Ted Allen is living every foodie’s dream. For the past several years, he’s been wined and dined as a judge for Bravo’s Top Chef and Food Network’s Iron Chef America. He also sipped and savored his way through the Emmy Award-winning Queer Eye. He’s currently the host of Chopped and Food Detectives on the Food Network and a contributing editor for Esquire magazine. And when he’s not investigating moldy cheese or putting bacon toffee to the test, you’ll see him campaigning as spokesperson on behalf of Dining Out for Life, the annual, one-day fund-raiser to benefit the fight against AIDS.
LN: Tell us about Dining Out for Life.
TA: Everybody understands it’s a terrible time for charities, but at the same time the demand at food banks is higher. The restaurant industry has really been hurting in this economy as well. This is really a way to make a meaningful contribution to the fight against AIDS. Plus, you’re supporting the wonderful restaurant industry that already gives back so much.
LN: Why do you feel so strongly about this cause?
TA: You follow your heart. My partner, Barry Rice, and I are involved in a few philanthropic organizations that are near and dear to my heart. So many of my brothers and sisters in the gay community are devastated by AIDS. The people I admire most are the activists, the ones who marched in the streets in the ‘80s and founded support organizations. But not everyone can do that. Maybe you have children or a full-time job. But if you can afford to go to a restaurant, you can do it. Just choose one of the restaurants on the list. It’s that simple! Last year, we raised $3.9 million nationally in one day. How can you argue with that?
LN: So how does one become a food and wine connoisseur?
TA: It sounds like an overly simplistic answer, but I eat a lot. That’s the first requirement. You also need the curiosity and bravery to try new things. For example, there are people who drink only White Zinfandel and swear by it. What they don’t realize is that the variety in wine is absolutely endless. They’d probably really enjoy Gewurztraminer, if they gave it a try. It’s also true with fine dining. None of us lives long enough to taste all that’s out there.
LN: How does it feel to be a Food Network star?
TA: People are really nice, they want to share recipes with you, and some of them e-mail to ask where to eat. It’s an exciting and fun job.
LN: How did you get involved with IRON CHEF?
TA: The very first season of Iron Chef America happened right at the time that Queer Eye was just blowing up. We were in L.A. on The Tonight Show when Iron Chef asked me to be a guest judge for one episode. The next season, they had me back. By the time we got to seasons four and five, I was doing half the shows.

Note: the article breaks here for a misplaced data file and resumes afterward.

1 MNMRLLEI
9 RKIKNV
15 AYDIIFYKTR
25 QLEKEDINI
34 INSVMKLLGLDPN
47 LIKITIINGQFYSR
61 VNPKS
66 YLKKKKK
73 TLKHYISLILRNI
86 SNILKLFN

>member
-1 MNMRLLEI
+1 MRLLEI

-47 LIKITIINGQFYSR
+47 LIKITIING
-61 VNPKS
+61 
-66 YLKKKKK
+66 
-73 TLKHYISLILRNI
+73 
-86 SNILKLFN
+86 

LN: What has been your most memorable food battle as A judge?
TA: It seems we’re faced with a hard decision every time. And when we’re not, it’s because somebody served a cockroach in the salad. We love it when that happens, because for once, it’ll be an easy call. One of the best ever was the ‘Battle Parmigiano Reggiano’ between Mario Batali and Andrew Carmellini. If you take two Italian chefs of that caliber and give them the king of all cheeses, they really put the pedal to the metal. One of the things Mario served was a Paglia E Fieno pasta dish served in a hollowed-out Parmigiano wheel worth about $1,000! It was extremely theatrical.
LN: Is the food as good as it looks on TV?
TA: The vast majority is absolutely delicious. These are chefs at the top of their game, and they’re there to dazzle you. The dishes that fail, and those are pretty rare, it’s because the chef was trying something outrageous, like putting clams in ice cream. We’ll give you points for difficulty and ambition, but chances are, it won’t taste that great.
LN: Do the chefs really make all that food in an hour?
TA: Once the battle starts, they don’t stop for anything, they have exactly an hour. What people may not realize is that it takes about five hours to shoot an episode of Iron Chef. All the other parts of the show, like the judging and commentary by Alton Brown and Kevin Brauch, are shot separately.
LN: Is the ‘secret’ ingredient really a secret?
TA: Yes. They build a temporary wall around it, and are really careful not to let anybody see what’s there. But I think they must tell the chefs it’s going to be one of five possibilities. You can tell the chefs get nervous, even the Iron Chefs themselves, except for Batali; he never looks nervous.
LN: What keeps you busy these days?
TA: I’m doing Chopped and Food Detectives on Food Network. With the exception of the holidays, I’ve had almost no time off and oh, I’m also renovating an old brownstone in Brooklyn.